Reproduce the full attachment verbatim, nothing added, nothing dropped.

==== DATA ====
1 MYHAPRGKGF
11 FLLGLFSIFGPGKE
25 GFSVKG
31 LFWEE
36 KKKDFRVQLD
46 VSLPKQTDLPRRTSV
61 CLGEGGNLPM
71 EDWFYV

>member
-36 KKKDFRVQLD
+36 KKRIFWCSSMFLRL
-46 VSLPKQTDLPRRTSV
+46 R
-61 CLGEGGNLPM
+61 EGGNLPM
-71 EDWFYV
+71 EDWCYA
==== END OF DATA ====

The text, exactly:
1 MYHAPRGKGF
11 FLLGLFSIFGPGKE
25 GFSVKG
31 LFWEE
36 KKKDFRVQLD
46 VSLPKQTDLPRRTSV
61 CLGEGGNLPM
71 EDWFYV

>member
-36 KKKDFRVQLD
+36 KKRIFWCSSMFLRL
-46 VSLPKQTDLPRRTSV
+46 R
-61 CLGEGGNLPM
+61 EGGNLPM
-71 EDWFYV
+71 EDWCYA